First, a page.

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This album contains premiere recordings of works by twelve of the most exciting young composers working in the UK today and has been generously supported by The Boltini Trust. Each work is the fruit of the LSO Panufnik Composers Scheme, offering six composers each year the opportunity to write for a world-class symphony orchestra. The scheme is generously supported by The Helen Hamlyn Trust.
In a programme with LSO musicians and orchestral music at its heart, LSO Discovery aims to offer inspirational, participatory and inclusive musical experiences to the widest possible range of people, regardless of prior experience or knowledge of classical music and musicians. It also provides support and training for emerging young instrumentalists and composers, and gives insight into music for members of the public who would like to know more. LSO Discovery’s work is captured and disseminated digitally, enabling music lovers, learners and teachers worldwide to engage with the Orchestra through video masterclasses, live-streamed events and the award-winning interactive application LSO Play.
Ongoing flagship projects include LSO On Track, the hugely successful programme for young instrumentalists across East London; LSO Sing, a choral initiative encompassing the Discovery Choirs for children and young people, the LSO Community Choir and the London Symphony Chorus with its Director Simon Halsey; projects in health and community settings; and regular Schools and Family concerts at the Barbican Centre. For advanced instrumentalists the String Experience and Guildhall School Masters in Orchestral Artistry offer unparalleled training opportunities side-by-side with LSO musicians.
LSO St Luke’s, a renovated Hawksmoor church, provides a base for LSO Discovery’s programme in the local community. The programme includes Shake Rattle and Roll for under-5s, a community gamelan group, Digital Technology Group, LSO Create for adults with learning disabilities and free informal lunchtime concerts.
St Luke’s is also the home of LSO Soundhub, a composer-led resource which responds directly to the needs of those using it: a supportive framework for artists to try out new ideas, develop work, benefit from peer-to-peer networking and access to vital resources, as well as support from industry professionals and LSO members and staff.
LSO Discovery has commissioned over 200 works from composers on the Soundhub, Panufnik and Jerwood Composer+ schemes since 2005.
To find out more visit: lso.co.uk/lso-discovery
Panufnik Composers Scheme
Each year since 2006, following on from an earlier pilot project, six composers have been chosen from a long list of applicants to the LSO Panufnik Composers Scheme. Their task is to write an orchestral piece of approximately three minutes’ duration to be workshopped by the LSO in a dedicated session. Throughout the year they are mentored by Christian Mason and myself, and have contact with the orchestra and with individual players, as well as being invited to attend both rehearsals and concerts. A real relationship develops, which continues beyond the scheme itself, so that we feel that an extensive ‘Panufnik family’ has been established.
With the remarkably generous backing of the Helen Hamlyn Trust and the patronage of Camilla Panufnik, whose active participation has been an essential part and after whose husband (the composer Andrzej Panufnik) the project is named, the scheme has grown ever stronger as it has developed. The indispensable contribution of the wonderful François-Xavier Roth has been central to its success from the outset. Including further specific LSO commissions, nearly 100 composers have had the exceptional opportunity of working with one of the world’s great orchestras over the past 14 years: an achievement to be inordinately proud of, and one that sets an example for others to follow.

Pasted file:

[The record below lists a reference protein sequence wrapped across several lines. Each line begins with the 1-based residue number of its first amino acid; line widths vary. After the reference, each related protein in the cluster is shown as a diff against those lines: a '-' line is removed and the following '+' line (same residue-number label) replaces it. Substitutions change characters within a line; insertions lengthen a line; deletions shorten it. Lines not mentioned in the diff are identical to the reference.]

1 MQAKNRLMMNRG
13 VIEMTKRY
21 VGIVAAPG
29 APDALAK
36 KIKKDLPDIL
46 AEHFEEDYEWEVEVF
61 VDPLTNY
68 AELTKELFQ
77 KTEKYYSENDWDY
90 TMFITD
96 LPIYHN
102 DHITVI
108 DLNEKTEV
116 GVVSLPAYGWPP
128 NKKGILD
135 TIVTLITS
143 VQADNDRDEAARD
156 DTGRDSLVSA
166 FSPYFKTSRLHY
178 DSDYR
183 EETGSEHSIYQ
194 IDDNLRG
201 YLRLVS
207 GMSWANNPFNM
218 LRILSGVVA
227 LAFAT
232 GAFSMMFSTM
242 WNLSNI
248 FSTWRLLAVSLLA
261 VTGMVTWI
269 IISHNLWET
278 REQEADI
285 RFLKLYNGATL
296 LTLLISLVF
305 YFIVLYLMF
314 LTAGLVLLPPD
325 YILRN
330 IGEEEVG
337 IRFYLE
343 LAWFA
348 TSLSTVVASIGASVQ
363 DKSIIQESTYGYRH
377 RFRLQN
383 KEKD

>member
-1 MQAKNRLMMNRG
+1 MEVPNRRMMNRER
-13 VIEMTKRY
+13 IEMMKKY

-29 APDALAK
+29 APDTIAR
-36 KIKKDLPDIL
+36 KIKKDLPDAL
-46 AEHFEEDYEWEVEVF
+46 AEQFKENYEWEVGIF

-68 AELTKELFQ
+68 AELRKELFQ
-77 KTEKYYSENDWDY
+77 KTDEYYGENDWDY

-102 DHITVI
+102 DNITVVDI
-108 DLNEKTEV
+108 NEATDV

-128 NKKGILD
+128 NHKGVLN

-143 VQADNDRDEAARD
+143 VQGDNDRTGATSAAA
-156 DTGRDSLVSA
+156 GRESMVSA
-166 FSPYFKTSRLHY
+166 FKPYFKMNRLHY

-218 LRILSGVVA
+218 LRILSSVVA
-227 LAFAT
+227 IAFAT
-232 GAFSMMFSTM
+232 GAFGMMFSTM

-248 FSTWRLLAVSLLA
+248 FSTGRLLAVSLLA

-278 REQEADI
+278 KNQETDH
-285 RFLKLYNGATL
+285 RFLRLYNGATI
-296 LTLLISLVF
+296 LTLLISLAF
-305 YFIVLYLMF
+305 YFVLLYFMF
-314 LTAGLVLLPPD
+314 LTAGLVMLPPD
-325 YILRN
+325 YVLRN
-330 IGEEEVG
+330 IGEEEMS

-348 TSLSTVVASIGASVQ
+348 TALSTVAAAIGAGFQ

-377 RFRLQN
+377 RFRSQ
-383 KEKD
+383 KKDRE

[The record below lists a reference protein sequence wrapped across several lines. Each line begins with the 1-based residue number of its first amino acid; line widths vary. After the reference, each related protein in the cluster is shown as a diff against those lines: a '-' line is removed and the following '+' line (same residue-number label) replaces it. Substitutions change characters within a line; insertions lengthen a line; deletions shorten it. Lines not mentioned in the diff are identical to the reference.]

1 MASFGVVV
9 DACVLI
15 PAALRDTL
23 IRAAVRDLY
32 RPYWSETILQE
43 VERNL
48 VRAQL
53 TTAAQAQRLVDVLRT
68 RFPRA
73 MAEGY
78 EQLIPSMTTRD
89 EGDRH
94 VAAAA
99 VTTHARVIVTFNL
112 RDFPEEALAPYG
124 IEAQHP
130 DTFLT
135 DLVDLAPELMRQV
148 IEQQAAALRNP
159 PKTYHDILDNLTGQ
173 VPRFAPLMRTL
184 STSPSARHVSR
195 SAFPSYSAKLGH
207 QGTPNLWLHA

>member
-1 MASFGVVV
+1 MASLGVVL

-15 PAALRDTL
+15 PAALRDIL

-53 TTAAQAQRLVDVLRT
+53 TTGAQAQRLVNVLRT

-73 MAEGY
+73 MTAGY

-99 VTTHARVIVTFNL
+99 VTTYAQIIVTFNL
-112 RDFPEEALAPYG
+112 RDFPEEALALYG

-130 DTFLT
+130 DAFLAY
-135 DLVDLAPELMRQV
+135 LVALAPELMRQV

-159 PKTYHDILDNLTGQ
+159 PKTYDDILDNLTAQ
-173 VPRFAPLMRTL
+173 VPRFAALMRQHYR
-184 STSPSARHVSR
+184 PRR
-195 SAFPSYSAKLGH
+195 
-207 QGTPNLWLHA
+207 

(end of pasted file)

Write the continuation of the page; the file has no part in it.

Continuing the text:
This third recording of music by composers who have taken part in the scheme includes works written for the annual composers’ workshops over the past several years, as well as a number of pieces from the earlier years of the scheme, thus achieving a wide stylistic perspective. In addition we have continued to include the pieces subsequently commissioned by the LSO from Panufnik composers to be part of the orchestra’s main season (now a regular part of the scheme). The result is a tribute both to the composers involved and to the remarkable faith that the LSO has shown in the Panufnik Scheme.
2019 Joe Bates, Caroline Bordignon, James Chan, Ninfea Cruttwell-Reade, Louise Drewett, Jonathan Woolgar
2018 Joel Järventausta, Cassie Kinoshi, Lara Poe, Ido Romano, George Stevenson, Alex Tay
2017 James Hoyle, Grace-Evangeline Mason, Sophya Polevaya, Emma Wilde, Alexander Woolf, Han Xu
2016 Benjamin Ashby, Amy Bryce, Gonçalo Gato, Daniel Kidane, Liam Mattison, Donghoon Shin
2015 Ewan Campbell, Daniel Fardon, Patrick Giguère, Daniel Moreira, Bethan Morgan-Williams, Deborah Pritchard
2014 Michael Cryne, Michael Cutting, Vitalija Glovackytė, Alex Roth, Jack Sheen, Michael Taplin
2013 Kim B Ashton, Benjamin Graves, Jae-Moon Lee, James Moriarty, Elizabeth Ogonek, Richard Whalley
2012 Patrick Brennan, Leo Chadburn, David Coonan, Bushra El-Turk, Ryan Latimer, Aaron Parker
2011 Matthew Kaner, Michael Langemann, Joanna Lee, Alastair Putt, Duncan Ward, Mihyun Woo
2010 Eloise Nancie Gynn, Cevanne Horrocks-Hopayian, Christopher Mayo, Edward Nesbit, Dan Stern, Elizabeth Winters
2009 Edmund Finnis, Francisco Coll Garcia, Fung Lam, Vlad Maistorovici, Max de Wardener, Toby Young
2008 Andrew McCormack, Joshua Penduck, Matthew Sergeant, Sasha Siem, Ayanna Witter-Johnson, Raymond Yiu
2007 Elspeth Brooke, Emily Howard, Tom Lane, Charlie Piper, Evis Sammoutis, Anjula Semmens
2006 Larry Goves, Emily Hall, Christian Mason, Matthew Rogers, Martin Suckling, Jason Yarde
2005 (pilot) Daniel Basford, John Douglas Templeton, Philip Venables
The global rise in demand for cheap clothing comes at a high cost: many millions of young people are impeded from receiving formal education, suffer abuse, and in some cases incur fatal injuries. This multi-billion pound industry continues to grow and is both of great interest and concern to me. In response to it, I have chosen to explore some of the basic manufacturing processes involved in this system and interpret them musically through repetitive pounding rhythms and soaring melodies. I hope the piece will encourage us to consider our economic choices and the cost of our convenience at others’ expense.